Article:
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Singh Case Puts Chiropractors Under Siege
By Martin
Posted in syndicated on 1 March 2010
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As the British Chiropractic Association’s battle with Simon Singh continues to work its way through the legal system, chiropractors are counting the fincancial costs of a major backlash resulting from a libel action that has left the Lord Chief Justice “baffled”. What was originally a dispute between the BCA and one science writer over free speech has become a brutally effective campaign to reform an entire industry.

A staggering one in four chiropractors in Britain are now under investigation for allegedly making misleading claims in advertisements, according to figures revealed by the General Chiropractic Council.

Continue reading at The Guardian!

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ElectionWatch - 1st March
By Martin
Posted in syndicated on 1 March 2010
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Welcome to the first edition of Election Watch, an irregular evidence-based look at the coming General Election.

I’ll be working on a major new project relating to the election in the next few weeks, details of which to come soon. But in the meantime, I thought it would be fun to do a regular blog of evidence-based tidbits about the elections, looking at the latest data and reflecting on possible outcomes generally, and for science.

Polls are like snow-flakes
The papers have excitedly reported that a Yougov poll this weekend shows the Conservatives sitting just 2 points ahead of Labour, a result which if repeated would leave Labour still the largest party, though without a majority.

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British Chiropractic Association Give Statement on Singh Libel Hearing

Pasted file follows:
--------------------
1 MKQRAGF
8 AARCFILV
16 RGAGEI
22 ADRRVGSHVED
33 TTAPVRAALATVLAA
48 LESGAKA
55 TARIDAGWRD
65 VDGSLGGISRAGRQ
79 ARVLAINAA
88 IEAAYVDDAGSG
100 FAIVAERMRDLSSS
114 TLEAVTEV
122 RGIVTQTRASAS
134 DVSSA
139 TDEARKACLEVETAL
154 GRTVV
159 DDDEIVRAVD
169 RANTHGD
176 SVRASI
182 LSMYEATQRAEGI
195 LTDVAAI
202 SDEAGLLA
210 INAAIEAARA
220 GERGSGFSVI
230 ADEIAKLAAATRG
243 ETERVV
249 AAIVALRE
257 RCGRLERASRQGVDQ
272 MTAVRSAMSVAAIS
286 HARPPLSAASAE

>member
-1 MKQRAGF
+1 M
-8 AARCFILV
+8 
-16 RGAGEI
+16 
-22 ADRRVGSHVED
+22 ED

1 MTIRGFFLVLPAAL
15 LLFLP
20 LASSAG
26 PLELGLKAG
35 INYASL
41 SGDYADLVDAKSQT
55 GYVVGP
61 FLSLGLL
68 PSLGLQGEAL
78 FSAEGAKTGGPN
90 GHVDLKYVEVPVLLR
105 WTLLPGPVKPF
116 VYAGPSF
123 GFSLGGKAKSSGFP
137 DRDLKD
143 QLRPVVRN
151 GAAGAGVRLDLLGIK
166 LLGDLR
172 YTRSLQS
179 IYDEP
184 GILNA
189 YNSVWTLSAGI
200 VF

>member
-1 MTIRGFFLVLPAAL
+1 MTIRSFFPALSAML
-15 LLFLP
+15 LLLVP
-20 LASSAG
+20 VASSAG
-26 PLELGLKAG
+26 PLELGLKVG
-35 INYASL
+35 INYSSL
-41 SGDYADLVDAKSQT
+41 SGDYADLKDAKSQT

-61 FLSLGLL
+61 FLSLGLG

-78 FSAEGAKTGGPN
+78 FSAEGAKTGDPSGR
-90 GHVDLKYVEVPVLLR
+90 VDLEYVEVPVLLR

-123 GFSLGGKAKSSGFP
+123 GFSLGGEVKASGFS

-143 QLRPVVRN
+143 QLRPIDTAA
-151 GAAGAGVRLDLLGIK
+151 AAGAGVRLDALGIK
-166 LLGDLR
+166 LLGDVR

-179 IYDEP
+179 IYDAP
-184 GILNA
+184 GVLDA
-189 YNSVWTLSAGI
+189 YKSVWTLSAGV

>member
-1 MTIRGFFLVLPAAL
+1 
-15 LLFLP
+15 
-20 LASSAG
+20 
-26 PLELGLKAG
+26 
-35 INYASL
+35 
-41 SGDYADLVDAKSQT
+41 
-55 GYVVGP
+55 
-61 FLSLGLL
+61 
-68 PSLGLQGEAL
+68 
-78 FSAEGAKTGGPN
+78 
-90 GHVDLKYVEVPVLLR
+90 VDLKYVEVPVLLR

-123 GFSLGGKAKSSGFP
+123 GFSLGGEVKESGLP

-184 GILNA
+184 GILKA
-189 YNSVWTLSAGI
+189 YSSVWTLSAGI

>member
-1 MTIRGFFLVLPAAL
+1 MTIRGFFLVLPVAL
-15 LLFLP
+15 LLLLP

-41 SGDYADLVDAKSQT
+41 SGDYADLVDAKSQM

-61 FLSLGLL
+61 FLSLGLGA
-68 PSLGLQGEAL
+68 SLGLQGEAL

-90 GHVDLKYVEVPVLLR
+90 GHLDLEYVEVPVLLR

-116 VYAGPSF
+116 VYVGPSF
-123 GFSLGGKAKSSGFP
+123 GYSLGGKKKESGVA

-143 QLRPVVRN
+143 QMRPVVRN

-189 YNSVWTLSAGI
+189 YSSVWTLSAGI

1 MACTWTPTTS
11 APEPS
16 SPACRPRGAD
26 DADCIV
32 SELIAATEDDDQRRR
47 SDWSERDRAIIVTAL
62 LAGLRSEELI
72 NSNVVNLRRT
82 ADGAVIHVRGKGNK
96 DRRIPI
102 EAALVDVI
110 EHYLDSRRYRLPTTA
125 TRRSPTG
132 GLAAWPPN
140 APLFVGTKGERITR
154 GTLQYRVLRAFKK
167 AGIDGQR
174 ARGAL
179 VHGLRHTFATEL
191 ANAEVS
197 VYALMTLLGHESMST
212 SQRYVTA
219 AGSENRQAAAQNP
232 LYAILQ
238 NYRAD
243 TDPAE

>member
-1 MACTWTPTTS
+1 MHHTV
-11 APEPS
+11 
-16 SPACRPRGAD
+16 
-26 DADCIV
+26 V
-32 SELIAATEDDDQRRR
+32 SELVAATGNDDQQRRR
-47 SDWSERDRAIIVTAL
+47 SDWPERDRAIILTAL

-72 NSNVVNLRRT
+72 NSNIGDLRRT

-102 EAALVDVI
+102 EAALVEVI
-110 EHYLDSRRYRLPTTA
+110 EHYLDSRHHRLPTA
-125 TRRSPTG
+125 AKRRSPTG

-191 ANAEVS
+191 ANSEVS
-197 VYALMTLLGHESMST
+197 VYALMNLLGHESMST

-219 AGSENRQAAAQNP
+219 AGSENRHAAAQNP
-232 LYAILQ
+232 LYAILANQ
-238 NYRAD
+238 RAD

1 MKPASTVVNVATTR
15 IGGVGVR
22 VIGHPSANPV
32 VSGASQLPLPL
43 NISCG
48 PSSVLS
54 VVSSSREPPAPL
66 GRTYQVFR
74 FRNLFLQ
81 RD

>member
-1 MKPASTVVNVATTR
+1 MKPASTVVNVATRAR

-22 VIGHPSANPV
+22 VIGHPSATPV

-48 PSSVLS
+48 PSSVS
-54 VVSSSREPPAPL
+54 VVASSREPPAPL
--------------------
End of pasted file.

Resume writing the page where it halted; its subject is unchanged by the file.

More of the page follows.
By Martin
Posted in syndicated on 24 February 2010
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I’ll be filing a piece for The Guardian tomorrow on the latest developments surrounding Simon Singh’s judge-baffling libel case. In the meantime, I’ve been approaching various people for comment, and I’ve managed to get a statement from the BCA. Here it is in it’s full, informative glory, followed by my own in-depth analysis.

“Thanks for your email and request for interview and comment. The BCA is currently not providing any comment but as matters progress this might change and if it does we’ll contact you. Sorry we can’t help at this time.”

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Homeopathy: Useless, Dishonest and Unethical
By Martin
Posted in syndicated on 23 February 2010
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In the words of one blogger, “the Select Committee was biased - biased by the evidence.” Today the Science and Technology Select Committee delivered their verdict on homeopathy, and it was devastating. The committee have called for the complete withdrawal of NHS funding and MHRA licensing of homeopathy.

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The 130th Skeptics Circle
By Martin
Posted in syndicated on 11 February 2010
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Welcome, stranger, to the 130th edition of the Skeptics Circle, the blog carnival that is to blog carnivals what the Morris Minor is to Japan.

As a bit of a change, and to make things nice and concise so that you can get straight to the lovely juicy meat of the articles without having to read lots of tedious waffle by me first, I’m going to do a special “quotes” edition. Each quote links to an article containing that quote. For extra fun, you can try guessing what the article is about from the quote!

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My Response to the British Homeopathic Association
By Martin
Posted in syndicated on 9 February 2010
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Over the weekend I received a rare honour, a press release directed at me with the full intellectual might of the British Homeopathic Association behind it.

The statement came after I wrote a piece for the Guardian which was published under the title “Homeopathic association misrepresented evidence to MPs“. Since they’ve taken such a personal interest in my work, I feel obliged to respond.

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10:23: My Arsenic Overdose
By Martin
Posted in syndicated on 1 February 2010
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Saturday was a surreal day. First thing in the morning, I was wired up by a fly-on-the-wall documentary team before greeting the press and swallowing an entire bottle of (homeopathic) arsenic. At lunch, still alive but barely awake, I was giving phone interviews to the Press Association and a Russian magazine, then I spent a frantic evening on the phone to a producer at BBC News 24 arranging to get a either Simon Singh or Evan Harris MP to the studio. This blogging nonsense really has changed my life.